The tentative 2018 budget for the Village of Lynbrook is $40,723,384 — marking the first time the village has ever had a budget above $40 million.
Village Administrator John Giordano said that the budget usually increases by $1 million annually due to inflation and stressed that the village is in strong financial shape. He noted that the village board was able to decrease the proposed 3.49 percent tax rate increase in the original budget to a 1.3 percent hike.
“The budget as amended provides for replacement police vehicles and fire vehicles,” Giordano said at the April 17 meeting of the board of trustees. “There were no vehicles cut back. We also added 150 additional trees to be replaced in the community and for 11 additional roads to be paved in the summer as well.”
Giordano noted that the village is also under the tax cap and the trustees voted not to pierce the cap at the meeting.
According to Giordano, the village earned a double A-plus in bond rating because of the strength of its reserves. Graded against 555 other villages in New York state, Giordano said the comptroller deemed that Lynbrook has no fiscal stress, and the village was graded a six out of 100, which he said is “excellent.” He likened it to golf where the lower the score, the better.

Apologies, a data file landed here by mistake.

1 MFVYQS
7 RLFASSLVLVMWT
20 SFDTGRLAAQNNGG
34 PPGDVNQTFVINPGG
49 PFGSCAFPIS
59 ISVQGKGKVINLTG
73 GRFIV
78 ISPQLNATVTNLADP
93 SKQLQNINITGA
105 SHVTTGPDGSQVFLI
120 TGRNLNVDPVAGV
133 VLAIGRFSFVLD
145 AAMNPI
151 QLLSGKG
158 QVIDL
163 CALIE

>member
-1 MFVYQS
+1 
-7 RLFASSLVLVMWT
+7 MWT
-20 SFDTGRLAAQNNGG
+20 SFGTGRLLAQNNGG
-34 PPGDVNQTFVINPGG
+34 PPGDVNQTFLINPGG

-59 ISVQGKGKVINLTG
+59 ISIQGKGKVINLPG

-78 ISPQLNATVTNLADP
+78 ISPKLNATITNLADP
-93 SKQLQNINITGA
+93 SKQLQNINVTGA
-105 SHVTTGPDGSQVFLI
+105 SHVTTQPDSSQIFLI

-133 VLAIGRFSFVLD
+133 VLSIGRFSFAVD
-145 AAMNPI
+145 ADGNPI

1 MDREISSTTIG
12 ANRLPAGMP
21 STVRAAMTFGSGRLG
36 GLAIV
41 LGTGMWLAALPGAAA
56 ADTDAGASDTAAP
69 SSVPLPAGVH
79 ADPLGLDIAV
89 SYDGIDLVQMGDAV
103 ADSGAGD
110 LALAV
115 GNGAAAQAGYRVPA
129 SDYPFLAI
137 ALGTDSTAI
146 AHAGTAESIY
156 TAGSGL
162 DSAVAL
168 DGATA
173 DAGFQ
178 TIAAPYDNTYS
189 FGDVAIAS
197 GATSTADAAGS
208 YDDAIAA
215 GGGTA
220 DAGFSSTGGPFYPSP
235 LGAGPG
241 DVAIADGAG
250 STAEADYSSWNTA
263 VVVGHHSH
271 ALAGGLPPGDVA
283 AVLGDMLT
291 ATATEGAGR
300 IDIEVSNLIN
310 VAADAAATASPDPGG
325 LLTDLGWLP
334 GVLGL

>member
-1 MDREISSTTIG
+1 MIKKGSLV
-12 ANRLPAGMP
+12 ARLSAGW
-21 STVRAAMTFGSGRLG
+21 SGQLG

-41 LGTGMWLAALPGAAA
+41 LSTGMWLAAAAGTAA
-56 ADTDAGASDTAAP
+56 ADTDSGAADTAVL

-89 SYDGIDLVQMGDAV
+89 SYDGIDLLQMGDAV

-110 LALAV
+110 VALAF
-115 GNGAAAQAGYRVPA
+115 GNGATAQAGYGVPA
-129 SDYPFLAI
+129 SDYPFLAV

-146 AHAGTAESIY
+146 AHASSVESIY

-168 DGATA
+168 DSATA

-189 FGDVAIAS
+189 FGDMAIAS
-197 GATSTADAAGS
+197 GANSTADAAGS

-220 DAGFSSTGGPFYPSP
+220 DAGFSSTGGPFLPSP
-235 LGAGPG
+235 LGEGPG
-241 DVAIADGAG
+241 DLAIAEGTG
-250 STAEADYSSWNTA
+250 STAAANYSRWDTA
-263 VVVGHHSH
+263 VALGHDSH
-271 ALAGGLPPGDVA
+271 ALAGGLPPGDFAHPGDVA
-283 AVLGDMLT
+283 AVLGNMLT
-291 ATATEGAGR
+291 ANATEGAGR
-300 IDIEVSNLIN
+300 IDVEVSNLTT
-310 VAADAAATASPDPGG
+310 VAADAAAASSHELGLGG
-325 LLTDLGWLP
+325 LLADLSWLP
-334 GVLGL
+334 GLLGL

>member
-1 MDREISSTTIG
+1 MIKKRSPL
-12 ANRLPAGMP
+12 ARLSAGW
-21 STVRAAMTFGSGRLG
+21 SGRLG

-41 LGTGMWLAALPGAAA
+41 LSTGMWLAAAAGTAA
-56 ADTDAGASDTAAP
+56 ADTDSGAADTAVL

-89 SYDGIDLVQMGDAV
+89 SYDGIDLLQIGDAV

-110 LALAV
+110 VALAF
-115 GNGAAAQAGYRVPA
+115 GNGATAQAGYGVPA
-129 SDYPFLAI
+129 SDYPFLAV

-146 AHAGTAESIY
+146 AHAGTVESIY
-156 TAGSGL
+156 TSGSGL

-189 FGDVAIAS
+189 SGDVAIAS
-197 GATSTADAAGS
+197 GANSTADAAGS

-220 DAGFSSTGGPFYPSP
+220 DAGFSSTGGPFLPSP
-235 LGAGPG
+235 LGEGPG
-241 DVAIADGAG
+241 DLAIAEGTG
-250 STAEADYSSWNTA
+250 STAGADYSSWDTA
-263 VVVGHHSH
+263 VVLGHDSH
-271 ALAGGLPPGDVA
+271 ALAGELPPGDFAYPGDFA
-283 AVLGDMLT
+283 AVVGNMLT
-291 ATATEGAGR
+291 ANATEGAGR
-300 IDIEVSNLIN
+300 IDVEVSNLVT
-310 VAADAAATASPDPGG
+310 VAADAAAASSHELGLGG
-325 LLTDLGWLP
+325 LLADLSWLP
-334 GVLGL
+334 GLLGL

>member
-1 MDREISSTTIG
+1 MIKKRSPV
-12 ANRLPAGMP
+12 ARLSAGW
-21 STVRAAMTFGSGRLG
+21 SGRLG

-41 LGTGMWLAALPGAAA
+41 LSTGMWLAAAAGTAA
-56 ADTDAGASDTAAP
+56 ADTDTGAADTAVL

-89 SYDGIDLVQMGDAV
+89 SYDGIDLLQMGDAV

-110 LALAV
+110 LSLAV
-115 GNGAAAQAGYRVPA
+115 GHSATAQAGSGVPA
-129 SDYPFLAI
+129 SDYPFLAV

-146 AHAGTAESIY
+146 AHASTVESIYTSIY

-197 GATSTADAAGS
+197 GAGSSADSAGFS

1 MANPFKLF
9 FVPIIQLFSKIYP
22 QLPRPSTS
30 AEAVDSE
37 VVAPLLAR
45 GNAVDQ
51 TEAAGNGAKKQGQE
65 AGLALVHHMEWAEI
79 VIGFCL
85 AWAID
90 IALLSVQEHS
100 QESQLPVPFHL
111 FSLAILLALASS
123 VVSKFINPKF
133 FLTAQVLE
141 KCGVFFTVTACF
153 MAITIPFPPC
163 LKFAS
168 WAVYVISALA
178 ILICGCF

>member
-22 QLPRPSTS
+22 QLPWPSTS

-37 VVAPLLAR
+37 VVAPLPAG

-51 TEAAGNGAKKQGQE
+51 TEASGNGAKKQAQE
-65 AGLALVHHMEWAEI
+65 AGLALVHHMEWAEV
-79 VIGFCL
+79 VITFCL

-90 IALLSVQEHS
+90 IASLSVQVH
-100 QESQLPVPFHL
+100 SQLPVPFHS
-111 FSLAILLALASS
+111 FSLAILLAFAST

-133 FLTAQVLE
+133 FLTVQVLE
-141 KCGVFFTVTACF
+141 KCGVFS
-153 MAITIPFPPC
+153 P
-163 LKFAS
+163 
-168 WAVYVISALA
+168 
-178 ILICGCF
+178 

Lynbrook also ranked in the top 25 as one of the safest communities in New York state, Giordano said, and the board received an A-plus from the Press Club of Long Island for its transparency.
Several projects have also been completed in the past year, including the Merrick Road Beautification Project. The project cost $1.25 million, but none of the costs fell on the taxpayers because it was funded by two different grants. Giordano noted that the village would also save money in the coming years because the Firefighters Training Center is complete, so department members will no longer have to travel to Bethpage to train.
He added that the village would save $200,000 because the Department of Public Works is installing street signs and ornamental lighting as opposed to an outside entity.
Giordano said there were many reasons why the village administrators were able to lessen the original proposed tax increase, with a major factor being the lack of tax refunds they had to issue to commercial property owners this year.